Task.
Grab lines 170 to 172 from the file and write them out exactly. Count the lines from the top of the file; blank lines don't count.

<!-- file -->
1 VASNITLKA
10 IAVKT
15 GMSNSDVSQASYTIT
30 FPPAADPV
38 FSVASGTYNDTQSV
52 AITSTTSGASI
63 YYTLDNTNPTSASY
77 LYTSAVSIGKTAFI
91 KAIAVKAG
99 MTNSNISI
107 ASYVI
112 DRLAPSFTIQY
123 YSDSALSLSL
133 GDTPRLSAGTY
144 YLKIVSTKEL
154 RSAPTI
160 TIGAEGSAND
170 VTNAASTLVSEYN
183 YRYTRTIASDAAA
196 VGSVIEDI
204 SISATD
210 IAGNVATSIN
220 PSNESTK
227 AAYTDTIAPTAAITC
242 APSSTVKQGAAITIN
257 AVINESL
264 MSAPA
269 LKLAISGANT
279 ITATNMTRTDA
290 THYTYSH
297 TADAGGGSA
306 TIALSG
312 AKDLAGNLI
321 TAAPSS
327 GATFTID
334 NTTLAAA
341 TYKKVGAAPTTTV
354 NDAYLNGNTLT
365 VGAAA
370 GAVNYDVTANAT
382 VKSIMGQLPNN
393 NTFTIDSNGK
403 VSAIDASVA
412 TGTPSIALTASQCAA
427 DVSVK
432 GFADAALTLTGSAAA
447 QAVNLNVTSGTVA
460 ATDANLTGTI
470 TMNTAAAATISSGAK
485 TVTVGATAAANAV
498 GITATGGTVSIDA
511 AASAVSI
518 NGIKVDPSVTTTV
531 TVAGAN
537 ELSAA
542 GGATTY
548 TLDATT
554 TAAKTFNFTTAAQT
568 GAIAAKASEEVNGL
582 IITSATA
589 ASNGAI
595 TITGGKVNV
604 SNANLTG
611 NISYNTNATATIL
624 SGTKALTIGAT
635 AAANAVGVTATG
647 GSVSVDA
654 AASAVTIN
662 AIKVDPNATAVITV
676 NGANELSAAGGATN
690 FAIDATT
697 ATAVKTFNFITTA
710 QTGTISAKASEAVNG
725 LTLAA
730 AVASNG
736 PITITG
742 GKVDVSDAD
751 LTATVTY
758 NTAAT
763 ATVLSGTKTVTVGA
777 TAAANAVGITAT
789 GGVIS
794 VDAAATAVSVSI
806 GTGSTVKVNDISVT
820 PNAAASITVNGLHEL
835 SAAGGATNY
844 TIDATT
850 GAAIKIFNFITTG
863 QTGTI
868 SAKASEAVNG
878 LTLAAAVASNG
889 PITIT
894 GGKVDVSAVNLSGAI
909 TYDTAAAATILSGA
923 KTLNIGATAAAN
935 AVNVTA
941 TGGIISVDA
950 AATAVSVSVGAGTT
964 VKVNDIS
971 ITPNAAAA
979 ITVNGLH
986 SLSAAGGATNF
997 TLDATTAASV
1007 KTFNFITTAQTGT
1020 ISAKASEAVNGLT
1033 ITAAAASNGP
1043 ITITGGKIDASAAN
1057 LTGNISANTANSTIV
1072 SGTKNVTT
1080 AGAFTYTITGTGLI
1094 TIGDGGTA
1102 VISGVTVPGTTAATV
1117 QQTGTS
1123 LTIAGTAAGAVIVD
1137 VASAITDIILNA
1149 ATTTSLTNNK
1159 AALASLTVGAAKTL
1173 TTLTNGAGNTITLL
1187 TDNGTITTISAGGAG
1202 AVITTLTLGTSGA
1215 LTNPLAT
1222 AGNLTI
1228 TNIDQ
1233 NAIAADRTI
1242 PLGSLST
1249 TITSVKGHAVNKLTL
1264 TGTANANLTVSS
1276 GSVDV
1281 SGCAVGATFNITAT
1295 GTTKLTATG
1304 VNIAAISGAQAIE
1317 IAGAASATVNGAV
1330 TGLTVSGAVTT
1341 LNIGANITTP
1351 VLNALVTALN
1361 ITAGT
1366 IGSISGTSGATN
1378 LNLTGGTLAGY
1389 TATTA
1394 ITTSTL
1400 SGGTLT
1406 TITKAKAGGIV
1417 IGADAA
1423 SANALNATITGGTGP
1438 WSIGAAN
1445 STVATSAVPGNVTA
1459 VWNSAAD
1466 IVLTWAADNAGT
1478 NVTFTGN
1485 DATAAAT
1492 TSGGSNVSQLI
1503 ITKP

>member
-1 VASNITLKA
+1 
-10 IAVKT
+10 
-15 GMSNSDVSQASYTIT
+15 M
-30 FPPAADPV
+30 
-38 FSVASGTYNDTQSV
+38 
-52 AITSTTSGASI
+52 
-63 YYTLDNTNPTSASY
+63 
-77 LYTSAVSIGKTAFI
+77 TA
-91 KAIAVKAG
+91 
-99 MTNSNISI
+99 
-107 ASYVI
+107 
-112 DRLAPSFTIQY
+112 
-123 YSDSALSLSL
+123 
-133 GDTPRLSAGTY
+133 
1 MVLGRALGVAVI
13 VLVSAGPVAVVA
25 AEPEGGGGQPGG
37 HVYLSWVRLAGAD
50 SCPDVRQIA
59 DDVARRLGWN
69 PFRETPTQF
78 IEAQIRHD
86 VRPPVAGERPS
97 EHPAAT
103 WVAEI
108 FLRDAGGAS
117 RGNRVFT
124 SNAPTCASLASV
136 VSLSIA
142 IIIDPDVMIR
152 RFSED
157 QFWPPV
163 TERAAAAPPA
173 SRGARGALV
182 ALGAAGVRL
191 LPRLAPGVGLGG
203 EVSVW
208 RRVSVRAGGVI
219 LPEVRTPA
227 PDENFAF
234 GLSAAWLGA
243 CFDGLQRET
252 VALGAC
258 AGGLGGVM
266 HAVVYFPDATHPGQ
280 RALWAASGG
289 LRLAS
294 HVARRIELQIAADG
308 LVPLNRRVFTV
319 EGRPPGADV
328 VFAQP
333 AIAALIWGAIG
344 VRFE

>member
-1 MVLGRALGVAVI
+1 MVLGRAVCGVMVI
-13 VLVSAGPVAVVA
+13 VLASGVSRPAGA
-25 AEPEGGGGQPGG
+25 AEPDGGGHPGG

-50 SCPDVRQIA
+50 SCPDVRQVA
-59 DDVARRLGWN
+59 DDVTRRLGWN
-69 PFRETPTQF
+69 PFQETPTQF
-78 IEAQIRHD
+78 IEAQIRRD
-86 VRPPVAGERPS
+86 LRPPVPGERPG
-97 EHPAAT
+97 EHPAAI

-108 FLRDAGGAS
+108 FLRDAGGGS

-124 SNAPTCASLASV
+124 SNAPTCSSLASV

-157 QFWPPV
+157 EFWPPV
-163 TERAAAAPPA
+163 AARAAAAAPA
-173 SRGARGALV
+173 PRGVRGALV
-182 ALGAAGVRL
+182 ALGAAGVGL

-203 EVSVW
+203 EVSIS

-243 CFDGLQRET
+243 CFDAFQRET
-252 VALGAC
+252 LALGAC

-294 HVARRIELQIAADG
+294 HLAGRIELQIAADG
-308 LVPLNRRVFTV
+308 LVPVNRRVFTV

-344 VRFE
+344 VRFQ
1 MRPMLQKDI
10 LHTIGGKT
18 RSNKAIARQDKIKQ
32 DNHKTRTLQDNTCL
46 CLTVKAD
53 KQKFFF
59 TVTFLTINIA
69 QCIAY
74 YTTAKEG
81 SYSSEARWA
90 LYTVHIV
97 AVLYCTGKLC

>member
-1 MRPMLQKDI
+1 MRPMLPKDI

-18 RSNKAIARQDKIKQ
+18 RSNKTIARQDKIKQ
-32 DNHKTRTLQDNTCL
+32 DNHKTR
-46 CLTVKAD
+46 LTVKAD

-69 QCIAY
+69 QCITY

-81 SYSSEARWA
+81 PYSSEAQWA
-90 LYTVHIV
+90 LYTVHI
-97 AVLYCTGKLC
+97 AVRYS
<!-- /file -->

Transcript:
-91 KAIAVKAG
+91 
-99 MTNSNISI